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2019: Oct-Dec

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Updated: Rudderless up Schitt's Creek...

4Music is censoring Schitt's Creek but viewers cannot work out why

Link Here25th December 2019
Schitt's Creek is a LGBT themed comedy being broadcast on Channel 4's 4mUsic Channel at 9pm.

The TV series is one imagined in a world where there is not homophobia, with the lead character pansexual David Rose, played by show creator Dan Levy.

People have been discussing cuts online but it is not clear what the rationale is to the onconsistent censorship. A Twitter user explained:

4Music showed Schitt's Creek with cut dialogue between David and Patrick, specifying that verbiage about sleeping together had been omitted. But their kiss is there. And episodes earlier talk of Moira sleeping with Roland remains. And Moira still says 'fuck,' so some curious censoring.

The next episode where Jake kisses David 204 no kiss -- But Patrick and David still kiss. Again with odd censoring.

Are they limiting my gay content? Can I only see PG-related kissing boys, but no talk of having sex? And no other boy can come along kissing on them?

Series creator and star Dan Levy joined in the debate:

Is this true 4 Music? the show creator tweeted to the British television station. Censoring kissing and intimate dialogue? He later noted that the censorship was not only highly disturbing and dangerous but that removing the kiss between David and Jake took out a big laugh from the scene!

Update: Just a ghastly mistake...we'll do better next time...honest!

25th December 2019. See article from

As always when companies are caught censoring they claim that it was all a big mistake and that they'll do better next time. 4Music have responded in the usual manner, tweeting:

To all our Schitt's Creek fans: sorry the show you saw at the weekend wasn't as we planned, this was 100% human error. We do often edit shows for different time slots and David's kiss with Jake was inadvertently lost from the episode that we played.

This will be sorted for all future broadcasts of this episode.



Top 10 TV programmes of the decade...

Ofcom reveals the most complained about programmed

Link Here19th December 2019
Most complaints to Ofcom this decade:
  • Celebrity Big Brother , Channel 5 - 30, 31 August, 1 September 2018. 25,327 complaints about the incident involving Roxanne and Ryan
  • Loose Women , ITV - 29 August 2018. 8,002 complaints, including 7,912 about an interview with Kim Woodburn
  • UKIP: The First 100 Days , Channel 4 - 16 February 2015. 6,187 complaints, most saying the portrayal of UKIP was misleading, offensive and biased
  • Sky News - 27 September 2018. 3,463 viewers alleged bias and defamation of character in the editing of an interview with Tommy Robinson
  • The X Factor , ITV - 11 December 2010. 2,868 complaints that performances by Rihanna and Christina Aguilera were too explicit for broadcast before the watershed
  • Channel 4 News - 29 March 2019. 2,717 complaints after presenter Jon Snow said, after a day of Brexit rallies, that he had "never seen so many white people in one place"
  • Love Island , ITV2 - 1 July 2018. 2,644 viewers raised concerns about emotional distress to contestants, specifically Dani Dyer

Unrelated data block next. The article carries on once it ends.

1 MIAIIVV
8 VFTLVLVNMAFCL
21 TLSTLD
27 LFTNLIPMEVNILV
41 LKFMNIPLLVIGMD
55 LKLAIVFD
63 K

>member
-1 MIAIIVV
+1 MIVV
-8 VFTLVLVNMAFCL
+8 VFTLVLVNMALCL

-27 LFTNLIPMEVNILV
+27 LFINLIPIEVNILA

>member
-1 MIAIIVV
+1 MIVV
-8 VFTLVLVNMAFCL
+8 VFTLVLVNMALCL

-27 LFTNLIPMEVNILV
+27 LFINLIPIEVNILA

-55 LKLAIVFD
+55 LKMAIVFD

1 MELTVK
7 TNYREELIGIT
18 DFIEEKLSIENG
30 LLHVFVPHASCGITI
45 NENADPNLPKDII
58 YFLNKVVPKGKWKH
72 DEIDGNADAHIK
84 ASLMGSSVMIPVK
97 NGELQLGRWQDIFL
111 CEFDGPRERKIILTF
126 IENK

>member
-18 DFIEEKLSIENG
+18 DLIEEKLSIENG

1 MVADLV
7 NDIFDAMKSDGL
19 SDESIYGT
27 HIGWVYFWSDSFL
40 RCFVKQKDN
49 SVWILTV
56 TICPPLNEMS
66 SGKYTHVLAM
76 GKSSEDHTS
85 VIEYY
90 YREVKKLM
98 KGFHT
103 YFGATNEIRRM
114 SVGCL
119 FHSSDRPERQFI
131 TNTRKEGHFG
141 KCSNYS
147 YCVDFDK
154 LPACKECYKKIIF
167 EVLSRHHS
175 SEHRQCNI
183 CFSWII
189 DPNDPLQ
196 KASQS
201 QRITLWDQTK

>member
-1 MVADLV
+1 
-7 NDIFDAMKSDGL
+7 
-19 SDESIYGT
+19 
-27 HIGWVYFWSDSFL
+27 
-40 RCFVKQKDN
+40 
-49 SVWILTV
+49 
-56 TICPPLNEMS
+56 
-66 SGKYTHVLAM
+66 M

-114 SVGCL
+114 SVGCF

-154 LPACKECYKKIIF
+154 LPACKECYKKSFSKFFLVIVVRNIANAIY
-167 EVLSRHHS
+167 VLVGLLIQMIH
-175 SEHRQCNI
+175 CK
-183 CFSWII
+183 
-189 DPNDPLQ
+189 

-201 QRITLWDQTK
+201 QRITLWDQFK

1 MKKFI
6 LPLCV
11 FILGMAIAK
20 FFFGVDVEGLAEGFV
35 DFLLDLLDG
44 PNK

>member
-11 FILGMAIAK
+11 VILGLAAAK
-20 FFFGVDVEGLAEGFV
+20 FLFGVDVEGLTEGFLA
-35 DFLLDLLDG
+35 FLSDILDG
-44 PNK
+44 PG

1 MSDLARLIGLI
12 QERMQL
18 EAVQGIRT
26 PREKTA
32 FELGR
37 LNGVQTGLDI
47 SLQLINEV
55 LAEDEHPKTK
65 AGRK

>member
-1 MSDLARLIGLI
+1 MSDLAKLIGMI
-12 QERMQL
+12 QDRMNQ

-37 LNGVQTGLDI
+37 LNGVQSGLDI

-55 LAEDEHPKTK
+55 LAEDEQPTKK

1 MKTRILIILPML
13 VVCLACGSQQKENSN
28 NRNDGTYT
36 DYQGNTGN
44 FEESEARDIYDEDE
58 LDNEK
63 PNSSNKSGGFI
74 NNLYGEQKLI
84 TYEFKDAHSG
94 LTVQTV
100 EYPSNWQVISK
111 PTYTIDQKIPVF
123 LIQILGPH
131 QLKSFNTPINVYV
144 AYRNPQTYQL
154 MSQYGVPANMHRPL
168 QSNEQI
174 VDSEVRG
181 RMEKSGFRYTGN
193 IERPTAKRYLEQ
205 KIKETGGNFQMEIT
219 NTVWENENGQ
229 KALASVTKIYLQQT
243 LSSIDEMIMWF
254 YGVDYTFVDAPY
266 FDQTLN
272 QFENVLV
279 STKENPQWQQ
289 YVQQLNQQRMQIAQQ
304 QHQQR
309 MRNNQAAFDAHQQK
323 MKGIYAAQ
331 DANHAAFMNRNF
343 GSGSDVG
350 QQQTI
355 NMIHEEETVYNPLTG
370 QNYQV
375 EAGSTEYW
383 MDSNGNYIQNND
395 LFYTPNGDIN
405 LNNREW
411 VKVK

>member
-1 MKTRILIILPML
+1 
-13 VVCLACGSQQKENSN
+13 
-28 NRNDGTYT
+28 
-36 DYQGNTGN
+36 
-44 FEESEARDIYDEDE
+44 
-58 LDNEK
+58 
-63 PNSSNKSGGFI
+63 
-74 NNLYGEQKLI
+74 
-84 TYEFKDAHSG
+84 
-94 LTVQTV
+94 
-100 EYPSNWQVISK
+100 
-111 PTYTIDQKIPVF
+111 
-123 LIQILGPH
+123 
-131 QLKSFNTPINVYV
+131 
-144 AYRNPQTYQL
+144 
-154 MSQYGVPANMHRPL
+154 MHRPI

• The Wright Stuff , Channel 5 - 6, 7, 8 December 2011. 2,358 complaints that Matthew Wright and a guest made light of a murder in the Hebrides
  • Big Brother , Channel 5 - 24 June 2015. 2,024 complaints about comments made by contestant Helen Wood about fellow housemate Brian Belo
  • Sky News with Kay Burley - 5 June 2015. 1,838 complaints about the tone of Kay Burley's interview with Merlin Entertainment chief executive Nick Varney after the Alton Towers rollercoaster crash

Ofcom found that none of the top 10 broke its broadcasting rules. All were on commercial channels.




TV censors sledge Sky Cricket over strong language caught by on field microphones

Link Here16th December 2019

The Ashes, Sky Sports Main Event, 24 August 2019, 13:50
Live Vitality T20 Blast Cricket, Sky Sports Main Event, 4 September 2019, 20:10
Ashes Cricket, Sky Sports Ashes, 14 September 2019, 13:40

Ofcom received complaints about the broadcast of offensive language across three separate live cricket matches.

In the live coverage of The Ashes on 24 August, a player who had just been bowled out could be heard shouting fuck off...fucking prick...fuck you as he walked off the pitch, while the commentators discussed the bowler's achievement.

In the live coverage of T20 Blast Cricket on 4 September, a player shouted fuck .

In the live coverage of Ashes Cricket on 14 September, a commentator said they haven't got a fucking clue.

Sky explained that during the 24 August broadcast the use of an on-board camera microphone led to the strong language being captured. It said that upon realising this, the production team cut to a replay and did not return to the player.

The Licensee said that the use of a stump microphone during the 4 September coverage, which allows for dramatic sounds to be captured as the ball strikes the wicket, picked up background language from the batting player nearby.

Sky said that the incident on 14 September occurred due to the commentator David Gower believing his microphone had been muted following his passing of commentary duties from the studio to the match team. It said that upon realising this, the production team muted all microphones and requested that Gower's fellow commentator Shane Warne offer an immediate on-air apology, which was delivered immediately. It said that this apology would have lessened any offence that may have occurred.

Ofcom Decision

Ofcom took into account that the language had been broadcast live in error and that the Licensee had taken steps to prevent recurrence. However, in the case of The Ashes broadcast, the most offensive language was delivered in an aggressive manner and appeared to be directed at an individual (fuck off...fucking prick...fuck you).